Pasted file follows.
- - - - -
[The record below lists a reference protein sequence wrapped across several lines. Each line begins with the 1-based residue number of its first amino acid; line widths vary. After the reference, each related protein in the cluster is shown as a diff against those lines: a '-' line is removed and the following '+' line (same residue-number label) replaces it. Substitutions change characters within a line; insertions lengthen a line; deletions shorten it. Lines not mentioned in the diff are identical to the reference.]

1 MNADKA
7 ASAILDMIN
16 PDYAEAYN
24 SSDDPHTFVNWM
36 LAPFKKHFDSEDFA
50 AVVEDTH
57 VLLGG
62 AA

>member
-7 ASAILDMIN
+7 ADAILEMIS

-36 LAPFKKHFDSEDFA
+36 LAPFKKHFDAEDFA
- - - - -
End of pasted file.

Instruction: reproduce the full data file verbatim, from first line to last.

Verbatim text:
[The record below lists a reference protein sequence wrapped across several lines. Each line begins with the 1-based residue number of its first amino acid; line widths vary. After the reference, each related protein in the cluster is shown as a diff against those lines: a '-' line is removed and the following '+' line (same residue-number label) replaces it. Substitutions change characters within a line; insertions lengthen a line; deletions shorten it. Lines not mentioned in the diff are identical to the reference.]

1 MNADKA
7 ASAILDMIN
16 PDYAEAYN
24 SSDDPHTFVNWM
36 LAPFKKHFDSEDFA
50 AVVEDTH
57 VLLGG
62 AA

>member
-7 ASAILDMIN
+7 ADAILEMIS

-36 LAPFKKHFDSEDFA
+36 LAPFKKHFDAEDFA